Publishing Predictions: Mark Coker from Smashwords

As the new year starts, there are numerous articles and blogs about the future of publishing. I’m capturing a few of the highlights.

This post is taken in its entirety from today’s MediaBistro. They interviewed Mark Coker from Smashwords and asked

What Do You See Happening to the Book Publishing Industry 10 Years from today?

Mark’s answers:
1. 95% of all reading will be on screens.
2. There will be fewer bookstores, though books will be more plentiful than ever before.
3. The entire book supply chain from author to customer will become atomized into its component bits. Value-adders will continue to find great success in publishing. Dinosaurs, leeches and parasites will be flushed out of new publishing ecosystems faster than ever before.
4. Most authors will be indie authors.
5. Successful publishing companies will be those that put the most net profit in the author’s pocket. No, not the highest per-unit royalty percentage.
6. If the big six NY book publishers (the fat head) today publish 50% of what’s sold, and the long tail of thousands of indie publishers comprise the rest, then 10 years from now the fat head will shrink to 10% and the long tail will get both taller and longer. There will be more published authors than ever before, and collectively they will earn record revenues, yet individually the average “published” author 10 years from now will earn less than the average “commercially published” author today. Advantage will go to those with best ability to reach their audience.
7. 10 years from now, we will all be authors, publishers and booksellers.
8. Digital books will most commonly be referred to as “books,” not ebooks.
9. For those who still call books ebooks, it’ll be spelled “ebook,” not E-Book or e-book. Who today still calls email E-Mail?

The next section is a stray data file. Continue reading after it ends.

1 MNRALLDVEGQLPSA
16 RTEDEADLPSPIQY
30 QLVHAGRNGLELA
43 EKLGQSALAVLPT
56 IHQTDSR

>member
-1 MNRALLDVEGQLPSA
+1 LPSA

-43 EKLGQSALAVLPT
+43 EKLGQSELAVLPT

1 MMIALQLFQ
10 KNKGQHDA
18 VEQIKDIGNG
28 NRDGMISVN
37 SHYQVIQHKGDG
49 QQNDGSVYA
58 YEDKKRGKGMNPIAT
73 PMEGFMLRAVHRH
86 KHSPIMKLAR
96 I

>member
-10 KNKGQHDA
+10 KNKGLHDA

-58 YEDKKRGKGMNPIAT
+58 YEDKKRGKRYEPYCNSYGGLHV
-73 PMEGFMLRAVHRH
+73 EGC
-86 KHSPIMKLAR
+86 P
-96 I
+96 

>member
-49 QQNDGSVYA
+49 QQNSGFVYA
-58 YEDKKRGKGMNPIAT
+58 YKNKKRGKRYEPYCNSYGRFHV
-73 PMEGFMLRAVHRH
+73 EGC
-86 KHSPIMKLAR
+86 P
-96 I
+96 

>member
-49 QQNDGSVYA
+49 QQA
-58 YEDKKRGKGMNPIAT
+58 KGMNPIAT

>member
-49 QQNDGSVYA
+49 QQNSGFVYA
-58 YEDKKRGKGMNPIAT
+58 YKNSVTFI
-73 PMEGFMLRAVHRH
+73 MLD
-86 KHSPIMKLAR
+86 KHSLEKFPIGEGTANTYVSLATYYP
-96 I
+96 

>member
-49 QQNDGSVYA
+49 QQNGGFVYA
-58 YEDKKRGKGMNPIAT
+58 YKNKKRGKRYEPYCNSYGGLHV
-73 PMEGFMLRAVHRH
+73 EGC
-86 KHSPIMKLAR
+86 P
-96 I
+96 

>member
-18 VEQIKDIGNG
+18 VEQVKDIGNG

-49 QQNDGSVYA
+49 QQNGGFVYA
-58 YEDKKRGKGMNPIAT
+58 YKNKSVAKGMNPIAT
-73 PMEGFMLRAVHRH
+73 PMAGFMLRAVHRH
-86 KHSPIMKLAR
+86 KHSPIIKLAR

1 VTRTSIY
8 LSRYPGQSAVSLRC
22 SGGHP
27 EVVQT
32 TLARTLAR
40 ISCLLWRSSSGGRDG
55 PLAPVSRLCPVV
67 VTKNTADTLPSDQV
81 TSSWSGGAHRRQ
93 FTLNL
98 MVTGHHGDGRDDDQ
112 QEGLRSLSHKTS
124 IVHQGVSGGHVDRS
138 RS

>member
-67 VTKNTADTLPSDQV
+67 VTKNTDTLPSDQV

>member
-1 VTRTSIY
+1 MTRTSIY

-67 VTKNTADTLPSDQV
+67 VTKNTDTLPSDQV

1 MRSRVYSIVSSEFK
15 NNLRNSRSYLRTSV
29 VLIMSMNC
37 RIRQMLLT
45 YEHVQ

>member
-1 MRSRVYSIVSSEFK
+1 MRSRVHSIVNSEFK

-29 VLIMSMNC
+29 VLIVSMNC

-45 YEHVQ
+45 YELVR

10. Authors will write for a global market.

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3 Comments

  1. Only a publisher/editor would list the deletion of a hyphen as a top-ten prediction of the new decade. I love it. Can we start calling e-books eboooks right now?

  2. Malle Vallik

    I know! I am still tying eBooks but think I should change soon. Dare we change the inhouse style guide?

  3. Geoffrey Kidd

    A lot of the above probably won’t happen until publishers take two steps:

    1. Lose the DRM. For those not technically challenged, jailbreaking the books has become little more than a “speed bump” on the way to unencrypted copies and just pisses off the buyers when they can’t choose where/how/with what they’ll read the books. As an example: B&N’s [censored] ePub format won’t work in my PalmPilot.

    2. Quit trying to charge hardcover prices for the books. Harlequin seems to have gotten item #2 nicely, with, as far as I can tell, electronic copies at prices comparable to paperbacks. And that, by the way, is why I ended up buying the entire “Texas Cattleman’s Club” series and have “Ruthless Russian, Lost Innocence” (among others) in my Palm awaiting my attentions.

    Forget the idea of “why buy when you can rip it off the net for free?” There will always be idiots who’ll do that. The rest of us understand that publishers and authors need to eat hot food and sleep indoors just like everybody else.

    Ms. Vallik, if you have any questions about the above, feel free to get my email address from this post and contact me. I’ve been an avid eBook reader and a Fictionwise buywise club member for over ten years and can fill you in on any details.

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